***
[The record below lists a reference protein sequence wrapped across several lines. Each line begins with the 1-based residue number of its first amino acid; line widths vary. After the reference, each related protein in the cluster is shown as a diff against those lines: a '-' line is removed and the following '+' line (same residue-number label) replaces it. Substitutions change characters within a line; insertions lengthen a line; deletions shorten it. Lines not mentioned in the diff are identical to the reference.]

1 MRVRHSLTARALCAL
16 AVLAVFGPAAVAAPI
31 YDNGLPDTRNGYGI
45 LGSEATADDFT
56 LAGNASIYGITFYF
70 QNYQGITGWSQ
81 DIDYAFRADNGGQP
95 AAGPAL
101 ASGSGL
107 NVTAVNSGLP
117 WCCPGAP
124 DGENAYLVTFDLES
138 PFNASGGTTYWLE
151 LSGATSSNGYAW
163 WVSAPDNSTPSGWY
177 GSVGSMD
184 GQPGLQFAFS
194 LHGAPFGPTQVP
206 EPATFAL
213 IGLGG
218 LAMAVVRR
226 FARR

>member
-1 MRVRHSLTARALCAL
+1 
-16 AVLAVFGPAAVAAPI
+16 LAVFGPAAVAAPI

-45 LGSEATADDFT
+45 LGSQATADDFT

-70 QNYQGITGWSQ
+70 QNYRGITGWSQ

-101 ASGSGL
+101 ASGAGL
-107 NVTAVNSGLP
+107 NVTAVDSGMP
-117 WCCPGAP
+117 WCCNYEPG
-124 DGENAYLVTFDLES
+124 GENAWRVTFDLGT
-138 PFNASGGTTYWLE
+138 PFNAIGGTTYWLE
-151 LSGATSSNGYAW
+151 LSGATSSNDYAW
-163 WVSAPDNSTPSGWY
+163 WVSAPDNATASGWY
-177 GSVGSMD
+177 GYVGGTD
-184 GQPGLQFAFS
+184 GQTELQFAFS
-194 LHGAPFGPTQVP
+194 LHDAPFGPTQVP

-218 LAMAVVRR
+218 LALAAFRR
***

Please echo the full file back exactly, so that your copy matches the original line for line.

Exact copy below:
[The record below lists a reference protein sequence wrapped across several lines. Each line begins with the 1-based residue number of its first amino acid; line widths vary. After the reference, each related protein in the cluster is shown as a diff against those lines: a '-' line is removed and the following '+' line (same residue-number label) replaces it. Substitutions change characters within a line; insertions lengthen a line; deletions shorten it. Lines not mentioned in the diff are identical to the reference.]

1 MRVRHSLTARALCAL
16 AVLAVFGPAAVAAPI
31 YDNGLPDTRNGYGI
45 LGSEATADDFT
56 LAGNASIYGITFYF
70 QNYQGITGWSQ
81 DIDYAFRADNGGQP
95 AAGPAL
101 ASGSGL
107 NVTAVNSGLP
117 WCCPGAP
124 DGENAYLVTFDLES
138 PFNASGGTTYWLE
151 LSGATSSNGYAW
163 WVSAPDNSTPSGWY
177 GSVGSMD
184 GQPGLQFAFS
194 LHGAPFGPTQVP
206 EPATFAL
213 IGLGG
218 LAMAVVRR
226 FARR

>member
-1 MRVRHSLTARALCAL
+1 
-16 AVLAVFGPAAVAAPI
+16 LAVFGPAAVAAPI

-45 LGSEATADDFT
+45 LGSQATADDFT

-70 QNYQGITGWSQ
+70 QNYRGITGWSQ

-101 ASGSGL
+101 ASGAGL
-107 NVTAVNSGLP
+107 NVTAVDSGMP
-117 WCCPGAP
+117 WCCNYEPG
-124 DGENAYLVTFDLES
+124 GENAWRVTFDLGT
-138 PFNASGGTTYWLE
+138 PFNAIGGTTYWLE
-151 LSGATSSNGYAW
+151 LSGATSSNDYAW
-163 WVSAPDNSTPSGWY
+163 WVSAPDNATASGWY
-177 GSVGSMD
+177 GYVGGTD
-184 GQPGLQFAFS
+184 GQTELQFAFS
-194 LHGAPFGPTQVP
+194 LHDAPFGPTQVP

-218 LAMAVVRR
+218 LALAAFRR